Without knowing the location of the summit, or how far it was, the theorists could promise little reassurance to themselves or to the experimentalists. In the meantime, experimentalists were not only left behind; they were left out altogether.

Not surprisingly, many experimentalists were shocked by the theorists' string ambition, not so much by the idea of theorists leading the way on an uncertain trek up an uncharted mountain, but because the experimentalists did not see how they could even gain a toehold in the foothills. Carlo Rubbia, who only a few years before had taken home a Nobel Prize for his team's 1983 discovery of the intermediate vector bosons, the W and the Z, lamented the loss of contact between experiment and theory at a meeting on supersymmetry and string theory:

I am afraid I am one of the few experimentalists here. In fact, I can see we are really getting fewer and fewer. I feel like an endangered species in the middle of this theoretical orgy. I am truly amazed. The theories are inventing particle after particle and now for every particle we have there is a particle we do not have, and of course we are supposed to find them. It is like living in a house where half the walls are missing and the floor only half finished.

After the bruising W and Z search, and a contentious struggle with the top quark, Rubbia had little appetite for a zoo of unknown particles as numerous as the known. Even one or two particles were terribly hard to find-Rubbia's UA1 collaboration had employed some 150 physicists for years at a cost of hundreds of millions of dollars to find the W and Z. Now this new breed of theorists was ordering a supersymmetric partner for every known entity: a selectron as partner to the electron, and so on all the way down the line.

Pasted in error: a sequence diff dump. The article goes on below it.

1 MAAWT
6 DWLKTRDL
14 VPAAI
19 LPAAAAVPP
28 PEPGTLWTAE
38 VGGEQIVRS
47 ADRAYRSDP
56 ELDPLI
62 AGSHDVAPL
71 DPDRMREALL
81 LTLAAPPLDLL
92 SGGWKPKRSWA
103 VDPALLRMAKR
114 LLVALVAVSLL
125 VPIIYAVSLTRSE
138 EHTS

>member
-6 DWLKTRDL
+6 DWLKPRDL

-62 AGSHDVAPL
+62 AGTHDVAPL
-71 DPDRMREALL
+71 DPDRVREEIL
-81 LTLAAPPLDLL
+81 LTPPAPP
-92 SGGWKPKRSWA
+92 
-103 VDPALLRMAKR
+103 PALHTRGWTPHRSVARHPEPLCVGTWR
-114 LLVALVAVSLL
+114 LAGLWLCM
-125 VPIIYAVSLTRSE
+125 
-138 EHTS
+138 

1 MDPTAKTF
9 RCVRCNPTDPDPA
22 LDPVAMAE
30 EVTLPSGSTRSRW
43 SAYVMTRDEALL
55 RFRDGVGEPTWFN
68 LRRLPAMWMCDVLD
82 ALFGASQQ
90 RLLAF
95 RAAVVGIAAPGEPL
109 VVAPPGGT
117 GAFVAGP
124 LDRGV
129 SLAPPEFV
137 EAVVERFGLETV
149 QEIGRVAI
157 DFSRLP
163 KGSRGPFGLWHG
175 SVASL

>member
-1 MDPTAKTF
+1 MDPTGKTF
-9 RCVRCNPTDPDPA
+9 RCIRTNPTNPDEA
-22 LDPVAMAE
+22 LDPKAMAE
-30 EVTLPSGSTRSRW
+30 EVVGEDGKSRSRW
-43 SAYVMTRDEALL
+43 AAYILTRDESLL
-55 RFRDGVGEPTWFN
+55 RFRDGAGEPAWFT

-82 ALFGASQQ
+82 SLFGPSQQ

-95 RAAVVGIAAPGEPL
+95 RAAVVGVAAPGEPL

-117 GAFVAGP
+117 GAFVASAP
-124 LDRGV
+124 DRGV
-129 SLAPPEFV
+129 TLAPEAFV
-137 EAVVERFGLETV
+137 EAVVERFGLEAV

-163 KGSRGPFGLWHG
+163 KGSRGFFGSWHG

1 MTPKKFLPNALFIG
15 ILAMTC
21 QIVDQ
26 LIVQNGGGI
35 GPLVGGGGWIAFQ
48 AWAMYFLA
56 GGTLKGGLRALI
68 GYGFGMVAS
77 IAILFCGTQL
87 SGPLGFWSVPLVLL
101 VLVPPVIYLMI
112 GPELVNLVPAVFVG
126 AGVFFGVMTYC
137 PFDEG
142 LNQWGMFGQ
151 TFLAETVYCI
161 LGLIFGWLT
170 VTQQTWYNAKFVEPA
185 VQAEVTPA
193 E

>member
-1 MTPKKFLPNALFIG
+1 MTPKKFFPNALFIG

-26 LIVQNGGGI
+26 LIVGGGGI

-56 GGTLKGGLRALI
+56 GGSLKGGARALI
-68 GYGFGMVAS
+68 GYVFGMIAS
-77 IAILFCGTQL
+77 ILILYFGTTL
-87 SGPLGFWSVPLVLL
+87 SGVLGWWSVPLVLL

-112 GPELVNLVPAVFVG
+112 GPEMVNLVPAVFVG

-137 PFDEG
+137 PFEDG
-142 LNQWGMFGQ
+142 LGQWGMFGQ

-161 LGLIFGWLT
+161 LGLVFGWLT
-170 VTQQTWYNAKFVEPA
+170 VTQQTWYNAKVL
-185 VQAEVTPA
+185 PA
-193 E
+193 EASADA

Not only was this half-missing world overwhelming in its mandate for experimental discovery, but the very motivations cited by the theorists had moved ever further from the accelerator floor. Gosta Ekspong, a senior European experimentalist who often worked at CERN, addressed the purported aesthetic satisfactions of the string theorists:

I would like to address the question of truth and beauty; truth being experiment, beauty being theory.... The problem is that the latest [superstring] theories are so remote from experiment that they cannot even be tested. Therefore they don't play the same role as Dirac's equation.... I hope that this search for beauty does not drive theorists from experiments, because experiment has to be done at low energies, from one accelerator to the next and so on. Big jumps do not seem to be possible.